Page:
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Millet Balls for Sauces & Stews

Serves 2-3 Millet flour tastes like wheat flour on steroids. These dense, rather pasty balls are traditional in parts of Africa, particularly central and eastern. They add body and substance to any number of stews and sauces. Ingredients: 1/2 cup flour 1/2 cup millet flour (available at some health food stores and African markets) 1/2 cup water Method: Combine all ingredients in the top of a double boiler. Once everything is mixed together, it will be pasty and sticky. Cover and cook over double boiler for about 30 minutes, or until it looks somewhat dried out, but still pasty and sticky. Meanwhile, bring a pot of salted water to boil. Drop in balls of dough and simmer until they float, about ten minutes. They’ll be dense – perfect filler for a hungry tummy. Serve with sauces or stews, like this Lamb Stew from Chad. 12345 Votes: 0 Rating: 0 You: Rate this recipe! Print Recipe Millet flour tastes like wheat flour on steroids. These dense, rather pasty balls are traditional in parts of Africa, particularly …

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Menu: Central African Republic & Chad

This week we’re eating a double feast from two neighboring countries – Central African Republic and Chad. I had a lot of time to ponder our menu, as there is little else to do while tossing in feverish delirium.  Thank goodness we have a good African market in Tulsa, where I can find casssava leaves and ground melon seeds… and really explore the flavors of Africa. CENTRAL AFRICAN REPUBLIC Stewed Cassava Leaves [Recipe] Dark green leaves from the cassava plant stewed with tomato, onion, and peanut butter. Egusi Sauce [Recipe] Ground melon seeds cooked into a sauce with onion, tomato, and chili pepper. We served it with grilled chicken, but this sauce can be served over rice, vegetables, or other meats. Sweet Peanut Butter Rice (Bouiller) [Recipe] White rice sweetened with sugar and natural peanut butter. CHAD Lamb Stew with Okra [Recipe] Pieces of lamb slowly simmered with onion, bell pepper, and okra. Millet Balls [Recipe] A blend of white and millet flour cooked in a double boiler, then formed into balls and simmered. Spiced …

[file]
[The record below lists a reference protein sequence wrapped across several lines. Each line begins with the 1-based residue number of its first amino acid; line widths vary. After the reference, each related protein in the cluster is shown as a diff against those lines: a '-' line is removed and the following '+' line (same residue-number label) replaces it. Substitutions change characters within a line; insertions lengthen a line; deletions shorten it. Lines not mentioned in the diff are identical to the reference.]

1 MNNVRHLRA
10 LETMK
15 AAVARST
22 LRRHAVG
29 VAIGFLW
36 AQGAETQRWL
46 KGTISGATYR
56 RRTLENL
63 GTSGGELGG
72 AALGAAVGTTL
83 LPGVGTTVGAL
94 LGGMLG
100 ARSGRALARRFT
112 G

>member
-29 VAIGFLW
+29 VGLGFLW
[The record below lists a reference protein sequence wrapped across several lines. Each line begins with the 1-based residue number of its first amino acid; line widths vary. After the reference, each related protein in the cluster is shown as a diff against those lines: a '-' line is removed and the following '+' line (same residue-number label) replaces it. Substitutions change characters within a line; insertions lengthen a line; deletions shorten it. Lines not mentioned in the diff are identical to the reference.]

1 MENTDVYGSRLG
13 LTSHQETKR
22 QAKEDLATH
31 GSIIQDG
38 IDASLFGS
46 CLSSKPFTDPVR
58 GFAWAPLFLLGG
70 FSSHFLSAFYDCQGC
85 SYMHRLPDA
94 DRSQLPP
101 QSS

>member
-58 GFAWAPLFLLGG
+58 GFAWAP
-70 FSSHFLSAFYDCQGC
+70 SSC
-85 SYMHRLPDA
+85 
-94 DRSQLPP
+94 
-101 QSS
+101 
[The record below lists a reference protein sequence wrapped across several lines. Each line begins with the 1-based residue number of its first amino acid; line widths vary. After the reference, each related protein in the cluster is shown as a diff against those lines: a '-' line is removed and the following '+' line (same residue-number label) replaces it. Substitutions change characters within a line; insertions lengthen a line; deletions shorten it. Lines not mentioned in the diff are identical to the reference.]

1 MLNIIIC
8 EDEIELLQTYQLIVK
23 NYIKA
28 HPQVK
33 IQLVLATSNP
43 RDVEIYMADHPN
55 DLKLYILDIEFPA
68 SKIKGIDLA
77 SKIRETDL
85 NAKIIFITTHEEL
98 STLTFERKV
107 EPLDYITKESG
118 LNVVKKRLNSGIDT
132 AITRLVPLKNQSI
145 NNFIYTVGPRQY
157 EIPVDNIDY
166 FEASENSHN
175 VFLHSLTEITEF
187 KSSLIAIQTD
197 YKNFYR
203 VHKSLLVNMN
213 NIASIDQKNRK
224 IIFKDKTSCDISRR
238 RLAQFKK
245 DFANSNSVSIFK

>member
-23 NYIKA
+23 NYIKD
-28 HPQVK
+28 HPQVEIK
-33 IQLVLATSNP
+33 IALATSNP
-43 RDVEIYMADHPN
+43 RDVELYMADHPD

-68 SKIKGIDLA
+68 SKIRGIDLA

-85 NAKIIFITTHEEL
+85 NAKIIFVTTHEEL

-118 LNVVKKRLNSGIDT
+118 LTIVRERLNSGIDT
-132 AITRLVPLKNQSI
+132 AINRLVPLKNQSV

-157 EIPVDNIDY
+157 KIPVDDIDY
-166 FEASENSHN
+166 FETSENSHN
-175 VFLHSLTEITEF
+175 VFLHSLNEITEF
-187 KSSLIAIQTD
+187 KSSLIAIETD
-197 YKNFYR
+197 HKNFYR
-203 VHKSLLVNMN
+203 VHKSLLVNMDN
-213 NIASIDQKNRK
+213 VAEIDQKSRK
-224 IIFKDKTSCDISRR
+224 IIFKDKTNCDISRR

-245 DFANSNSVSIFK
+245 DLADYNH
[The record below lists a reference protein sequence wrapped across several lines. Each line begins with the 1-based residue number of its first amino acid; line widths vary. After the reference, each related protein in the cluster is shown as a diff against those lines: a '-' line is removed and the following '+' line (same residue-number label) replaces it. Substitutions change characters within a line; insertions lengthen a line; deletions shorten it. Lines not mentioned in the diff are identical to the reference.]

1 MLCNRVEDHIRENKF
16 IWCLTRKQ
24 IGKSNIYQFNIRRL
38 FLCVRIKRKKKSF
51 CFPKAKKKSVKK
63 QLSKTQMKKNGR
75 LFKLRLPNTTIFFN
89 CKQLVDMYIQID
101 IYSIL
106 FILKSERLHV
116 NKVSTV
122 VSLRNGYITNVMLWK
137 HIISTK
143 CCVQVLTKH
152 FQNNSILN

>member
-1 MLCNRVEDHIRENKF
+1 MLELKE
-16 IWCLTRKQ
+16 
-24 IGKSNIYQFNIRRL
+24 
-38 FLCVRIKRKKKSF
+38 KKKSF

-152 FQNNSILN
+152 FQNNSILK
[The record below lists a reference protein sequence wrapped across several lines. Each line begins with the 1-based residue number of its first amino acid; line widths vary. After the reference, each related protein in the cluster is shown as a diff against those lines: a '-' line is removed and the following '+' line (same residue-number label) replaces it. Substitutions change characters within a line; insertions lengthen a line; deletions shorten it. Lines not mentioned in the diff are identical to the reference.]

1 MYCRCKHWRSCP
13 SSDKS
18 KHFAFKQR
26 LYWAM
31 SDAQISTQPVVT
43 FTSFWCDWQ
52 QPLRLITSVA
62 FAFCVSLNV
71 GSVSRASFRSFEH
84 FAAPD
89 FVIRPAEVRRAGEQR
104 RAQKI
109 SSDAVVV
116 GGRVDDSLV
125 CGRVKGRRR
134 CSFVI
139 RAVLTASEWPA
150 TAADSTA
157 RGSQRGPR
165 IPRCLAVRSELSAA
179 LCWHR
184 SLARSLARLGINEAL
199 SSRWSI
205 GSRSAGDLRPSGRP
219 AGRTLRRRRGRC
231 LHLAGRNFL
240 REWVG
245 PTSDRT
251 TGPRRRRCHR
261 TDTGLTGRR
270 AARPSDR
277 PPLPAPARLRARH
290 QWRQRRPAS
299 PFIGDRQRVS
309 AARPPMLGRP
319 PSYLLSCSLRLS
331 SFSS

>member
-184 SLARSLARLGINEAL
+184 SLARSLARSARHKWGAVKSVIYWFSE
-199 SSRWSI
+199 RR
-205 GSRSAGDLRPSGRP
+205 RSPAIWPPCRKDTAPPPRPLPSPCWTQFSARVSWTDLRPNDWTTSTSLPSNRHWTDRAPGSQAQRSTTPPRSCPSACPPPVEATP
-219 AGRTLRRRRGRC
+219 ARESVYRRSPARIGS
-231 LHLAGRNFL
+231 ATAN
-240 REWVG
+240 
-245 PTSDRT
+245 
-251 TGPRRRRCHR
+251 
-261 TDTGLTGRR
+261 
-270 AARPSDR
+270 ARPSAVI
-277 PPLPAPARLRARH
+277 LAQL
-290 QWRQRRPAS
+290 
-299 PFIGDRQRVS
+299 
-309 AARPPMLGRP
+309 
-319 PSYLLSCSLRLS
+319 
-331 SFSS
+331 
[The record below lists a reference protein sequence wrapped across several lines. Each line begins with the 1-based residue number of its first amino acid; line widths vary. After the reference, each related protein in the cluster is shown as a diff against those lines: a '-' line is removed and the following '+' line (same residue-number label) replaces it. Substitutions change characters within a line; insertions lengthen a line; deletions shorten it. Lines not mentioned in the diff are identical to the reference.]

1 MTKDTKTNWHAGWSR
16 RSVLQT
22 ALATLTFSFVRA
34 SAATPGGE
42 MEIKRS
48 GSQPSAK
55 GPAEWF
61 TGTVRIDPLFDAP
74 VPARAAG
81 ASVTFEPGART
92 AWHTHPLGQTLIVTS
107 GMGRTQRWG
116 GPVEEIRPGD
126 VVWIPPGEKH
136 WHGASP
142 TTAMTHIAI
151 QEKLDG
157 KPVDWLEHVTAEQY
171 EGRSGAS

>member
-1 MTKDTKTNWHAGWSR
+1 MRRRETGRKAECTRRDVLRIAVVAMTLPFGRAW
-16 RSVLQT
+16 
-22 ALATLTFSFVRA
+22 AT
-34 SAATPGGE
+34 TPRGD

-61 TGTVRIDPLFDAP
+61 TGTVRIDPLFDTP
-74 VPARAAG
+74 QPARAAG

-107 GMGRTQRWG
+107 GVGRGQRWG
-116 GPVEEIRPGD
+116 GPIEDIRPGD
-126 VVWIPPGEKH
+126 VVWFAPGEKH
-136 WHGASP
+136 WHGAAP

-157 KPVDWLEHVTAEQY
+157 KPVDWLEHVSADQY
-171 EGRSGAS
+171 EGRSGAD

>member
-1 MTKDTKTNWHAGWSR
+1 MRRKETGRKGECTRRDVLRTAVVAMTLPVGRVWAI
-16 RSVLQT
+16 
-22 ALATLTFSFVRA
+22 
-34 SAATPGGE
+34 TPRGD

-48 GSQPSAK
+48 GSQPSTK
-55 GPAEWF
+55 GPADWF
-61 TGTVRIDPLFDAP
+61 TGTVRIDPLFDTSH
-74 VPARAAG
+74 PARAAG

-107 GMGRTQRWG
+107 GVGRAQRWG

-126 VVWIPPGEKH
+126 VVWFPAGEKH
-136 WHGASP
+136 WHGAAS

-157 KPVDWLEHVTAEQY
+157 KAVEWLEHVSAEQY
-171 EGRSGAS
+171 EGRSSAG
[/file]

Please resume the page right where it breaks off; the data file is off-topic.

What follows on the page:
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About the Food of Chad (TChad)

What a difference a few miles can make. Chad is divided into three main geographic zones – steamy Sahara dessert in the north, the central Savannah, and semi-tropical south. As the landscape changes, so too does the diet. From the north, to the south, very few cultural similarities connect the people of Chad. Northern Chad In northern Chad the people enjoy a diet rich in meat, particularly lamb. Savory pieces of meat might be grilled or stewed with vegetables, such as okra, peppers, onions, and tomatoes (recipe). Many dishes in the north are prepared with yogurt, butter, and milk. In fact, milk stands line the streets in Northern Chad – where busy shopkeepers blend tropical fruits like papaya and mango with milk, into refreshing beverages (recipe). Southern Chad Central and Southern Chad enjoy great quantities of fish, thanks to the plentiful waters of Lake Chad and the Chari River. Meat is not readily available and, with less emphasis on dairy products, lemonade stands dot the countryside instead of milk stands. General Food & Drink A …